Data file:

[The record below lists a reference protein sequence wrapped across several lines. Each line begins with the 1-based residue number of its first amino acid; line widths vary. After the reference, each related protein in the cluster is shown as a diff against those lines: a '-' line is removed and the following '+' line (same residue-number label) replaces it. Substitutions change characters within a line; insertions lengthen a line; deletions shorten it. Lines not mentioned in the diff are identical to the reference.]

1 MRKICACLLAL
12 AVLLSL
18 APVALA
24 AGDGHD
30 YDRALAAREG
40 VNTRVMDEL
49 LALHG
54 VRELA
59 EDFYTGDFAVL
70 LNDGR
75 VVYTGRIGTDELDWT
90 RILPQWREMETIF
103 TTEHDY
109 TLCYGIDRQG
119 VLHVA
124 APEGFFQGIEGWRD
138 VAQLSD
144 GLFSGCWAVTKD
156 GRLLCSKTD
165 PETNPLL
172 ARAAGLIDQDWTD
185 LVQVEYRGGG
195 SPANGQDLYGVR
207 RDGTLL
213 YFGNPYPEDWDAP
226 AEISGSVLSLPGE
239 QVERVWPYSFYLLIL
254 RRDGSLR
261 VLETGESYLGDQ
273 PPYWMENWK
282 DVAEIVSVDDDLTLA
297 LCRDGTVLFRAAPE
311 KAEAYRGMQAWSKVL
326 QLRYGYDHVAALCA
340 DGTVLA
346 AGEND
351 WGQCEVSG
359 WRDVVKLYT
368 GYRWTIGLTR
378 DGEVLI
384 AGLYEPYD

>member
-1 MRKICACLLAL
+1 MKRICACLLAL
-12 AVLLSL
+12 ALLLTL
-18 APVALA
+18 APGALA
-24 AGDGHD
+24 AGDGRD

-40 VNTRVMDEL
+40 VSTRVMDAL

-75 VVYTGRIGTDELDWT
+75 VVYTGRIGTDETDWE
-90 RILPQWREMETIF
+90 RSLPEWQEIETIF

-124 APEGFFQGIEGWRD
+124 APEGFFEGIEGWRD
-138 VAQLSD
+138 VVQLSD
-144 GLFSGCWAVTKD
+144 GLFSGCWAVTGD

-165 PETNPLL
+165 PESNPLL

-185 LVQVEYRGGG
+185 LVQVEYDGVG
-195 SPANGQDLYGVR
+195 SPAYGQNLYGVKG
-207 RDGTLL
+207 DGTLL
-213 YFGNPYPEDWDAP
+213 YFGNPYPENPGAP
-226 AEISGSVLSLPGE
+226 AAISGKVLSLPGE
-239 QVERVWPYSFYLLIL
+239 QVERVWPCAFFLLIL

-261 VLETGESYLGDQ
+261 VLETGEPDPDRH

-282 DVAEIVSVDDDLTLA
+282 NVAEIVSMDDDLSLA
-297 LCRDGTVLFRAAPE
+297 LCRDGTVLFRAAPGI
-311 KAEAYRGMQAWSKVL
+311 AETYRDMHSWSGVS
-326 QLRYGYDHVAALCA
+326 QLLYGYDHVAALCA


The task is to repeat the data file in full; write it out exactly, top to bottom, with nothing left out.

[The record below lists a reference protein sequence wrapped across several lines. Each line begins with the 1-based residue number of its first amino acid; line widths vary. After the reference, each related protein in the cluster is shown as a diff against those lines: a '-' line is removed and the following '+' line (same residue-number label) replaces it. Substitutions change characters within a line; insertions lengthen a line; deletions shorten it. Lines not mentioned in the diff are identical to the reference.]

1 MRKICACLLAL
12 AVLLSL
18 APVALA
24 AGDGHD
30 YDRALAAREG
40 VNTRVMDEL
49 LALHG
54 VRELA
59 EDFYTGDFAVL
70 LNDGR
75 VVYTGRIGTDELDWT
90 RILPQWREMETIF
103 TTEHDY
109 TLCYGIDRQG
119 VLHVA
124 APEGFFQGIEGWRD
138 VAQLSD
144 GLFSGCWAVTKD
156 GRLLCSKTD
165 PETNPLL
172 ARAAGLIDQDWTD
185 LVQVEYRGGG
195 SPANGQDLYGVR
207 RDGTLL
213 YFGNPYPEDWDAP
226 AEISGSVLSLPGE
239 QVERVWPYSFYLLIL
254 RRDGSLR
261 VLETGESYLGDQ
273 PPYWMENWK
282 DVAEIVSVDDDLTLA
297 LCRDGTVLFRAAPE
311 KAEAYRGMQAWSKVL
326 QLRYGYDHVAALCA
340 DGTVLA
346 AGEND
351 WGQCEVSG
359 WRDVVKLYT
368 GYRWTIGLTR
378 DGEVLI
384 AGLYEPYD

>member
-1 MRKICACLLAL
+1 MKRICACLLAL
-12 AVLLSL
+12 ALLLTL
-18 APVALA
+18 APGALA
-24 AGDGHD
+24 AGDGRD

-40 VNTRVMDEL
+40 VSTRVMDAL

-75 VVYTGRIGTDELDWT
+75 VVYTGRIGTDETDWE
-90 RILPQWREMETIF
+90 RSLPEWQEIETIF

-124 APEGFFQGIEGWRD
+124 APEGFFEGIEGWRD
-138 VAQLSD
+138 VVQLSD
-144 GLFSGCWAVTKD
+144 GLFSGCWAVTGD

-165 PETNPLL
+165 PESNPLL

-185 LVQVEYRGGG
+185 LVQVEYDGVG
-195 SPANGQDLYGVR
+195 SPAYGQNLYGVKG
-207 RDGTLL
+207 DGTLL
-213 YFGNPYPEDWDAP
+213 YFGNPYPENPGAP
-226 AEISGSVLSLPGE
+226 AAISGKVLSLPGE
-239 QVERVWPYSFYLLIL
+239 QVERVWPCAFFLLIL

-261 VLETGESYLGDQ
+261 VLETGEPDPDRH

-282 DVAEIVSVDDDLTLA
+282 NVAEIVSMDDDLSLA
-297 LCRDGTVLFRAAPE
+297 LCRDGTVLFRAAPGI
-311 KAEAYRGMQAWSKVL
+311 AETYRDMHSWSGVS
-326 QLRYGYDHVAALCA
+326 QLLYGYDHVAALCA